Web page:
Form follows function, as well it should. BMW subjected everything you see on the M 1000 RR to rigorous computer-model and wind-tunnel testing, all done in-house, because {of course} it was. Carbon-fiber elements lend their lightweight strength to the body, and the windscreen, made taller this year, improves airflow around the pilot. Tuned up for 2023, the “M” winglets provide significant increases in downforce, to the tune of 12.6 pounds at 95 MPH, and a whopping 49.8 pounds at 186 mph. Needless to say, it contributes very little at legal speed limits, so look at this as a racing feature, even though it will make for a good conversation piece if nothing else.

The front fender starts things out with the usual foil-shaped uprights that double as spoilers for the front fork tubes. Molded-in vents reduce front brake temps by as much as 50 degrees Fahrenheit under track conditions. Dual LED headlights ride in the front fairing just above the bi-plane winglets with LED blinkers, front and rear, so everyone can see your intentions. This year, the turn-signal wiring at both ends is easier to access for quicker race-day setups.

An LED taillight finishes the lighting out back. Redesigned with performance in mind, the rear bodywork and M Endurance seat deliver long-distance comfort. If you're into winter riding, you'll appreciate the stock grip-warmer feature's efforts to keep your fingers from freezing. As much carbon-fiber as there is on the stock bike, the racing package brings even more of the stuff to the table to make this bike even more exotic. About the designing process, Project Manager Christian Gonschor said,

"We have achieved an engineering masterpiece in the aerodynamic development of the M RR due to our unwavering ambition, total passion and technical finesse. Thanks to countless hours in the wind tunnel as well as in road tests, we were able to considerably increase the top speed with unchanged engine output and at the same time significantly increase the downforce, also when banking in corners. Our development work will be rewarded with racing success."


82.1 inches


35.4 inches


48.2 inches

Seat Height

32.8 inches


57.3 inches

Ground Clearance


Fuel Capacity

4.3 gals w/ approx 1-gal reserve

Curb Weight

425.5 lbs

Dry Weight

375 lbs

RELATED: Incoming: 2023 BMW M 1000 R With Over 205 Horsepower!

Aluminum is the material of choice for the bridge-type frame on the M 1000 RR. The engine is self-supporting to reduce the amount of framing overall and save some weight. The suspension comes off the top shelf with 45 mm front forks and a central rear monoshock to tame the yoke-style swingarm. Components at both ends come with the full trinity of manual tweaks. If you really want to pimp your ride, add the optional automatically-adjusting electronic suspension system and forget about the hand-adjustable business. Suspension travel checks in with 4.7 and 4.6 inches at the front and rear, respectively.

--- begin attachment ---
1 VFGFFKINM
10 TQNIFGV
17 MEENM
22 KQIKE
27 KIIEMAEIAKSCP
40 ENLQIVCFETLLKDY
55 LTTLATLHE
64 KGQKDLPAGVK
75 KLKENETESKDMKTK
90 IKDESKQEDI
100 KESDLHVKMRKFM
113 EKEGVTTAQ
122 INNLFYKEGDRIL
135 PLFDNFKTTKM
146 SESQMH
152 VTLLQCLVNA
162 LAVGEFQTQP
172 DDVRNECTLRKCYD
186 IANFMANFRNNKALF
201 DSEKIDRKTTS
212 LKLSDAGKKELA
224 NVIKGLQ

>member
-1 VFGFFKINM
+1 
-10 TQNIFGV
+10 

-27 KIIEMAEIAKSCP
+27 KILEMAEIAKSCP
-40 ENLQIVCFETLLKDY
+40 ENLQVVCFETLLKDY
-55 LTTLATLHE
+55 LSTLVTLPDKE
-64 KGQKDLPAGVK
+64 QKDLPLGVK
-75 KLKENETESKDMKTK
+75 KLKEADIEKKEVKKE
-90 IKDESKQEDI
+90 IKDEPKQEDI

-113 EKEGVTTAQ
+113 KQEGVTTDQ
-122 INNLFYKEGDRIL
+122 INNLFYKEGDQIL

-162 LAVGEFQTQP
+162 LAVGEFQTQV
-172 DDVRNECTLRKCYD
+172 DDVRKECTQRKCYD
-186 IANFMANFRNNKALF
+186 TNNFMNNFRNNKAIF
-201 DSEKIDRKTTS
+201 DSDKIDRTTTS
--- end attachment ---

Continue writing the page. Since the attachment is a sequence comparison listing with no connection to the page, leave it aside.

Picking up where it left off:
Carbon-fiber yummygoodness finds its way down to standard M Carbon wheels that roll in a 17-inch diameter with a 120/70 ahead of a 200/55 hoop. Naturally, the rubber comes with a Z rating that'll handle even racetrack speeds given the opportunity. For you fiery-eyed pegdraggers, this bike will not disappoint, even if it will be a bit of a drag trying to hold back on public roads.

Dual 320 mm front discs work with four-bore calipers, while out back, a 220 mm disc and twin-piston anchor handles things. Racing ABS and ABS Pro add layers of electronic safety. The steering head sets a rake angle of 23.8 degrees from the vertical with 3.99 inches of trail for a very nimble nature, and is more nimble yet by the reduced gyroscopic forces generated by the lightweight wheels for quick flicks and willing reversals.


Bridge-type frame, cast aluminum, load-bearing engine

Front Suspension/ Travel

Upside-down 45 mm telescopic fork, spring preload, rebound and compression stages adjustable / 4.7 inches

Rear Suspension/ Travel

Aluminum swing arm, full floater pro, compression and rebound damping adjustable, adjustable spring preload / 4.6 inches




3.99 inches

Front Wheel

M Carbon wheel 3.50 x 17"

Rear Wheel

M Carbon wheel 6.00 x 17"

Front Tire

120/70 ZR17

Rear Tire

200/55 ZR17

Front Brake

M Twin disc brake, diameter 320 mm, four-piston fixed caliper

Rear Brake

M Single disc brake, diameter 220 mm, two-piston fixed caliper


BMW Motorrad Race ABS (partial integral)

RELATED: BMW Celebrates 50 Years Of The “M” Moniker With A Special Neon Green M 1000 RR

MSRP on the 2024 BMW M 1000 RR starts at $33,345. Get it in Light White or Blackstorm Metallic, both over the “M” Motorsport livery, for the same price. If you want the components the M Competition Package adds to the fun, expect for fork over another $5,395.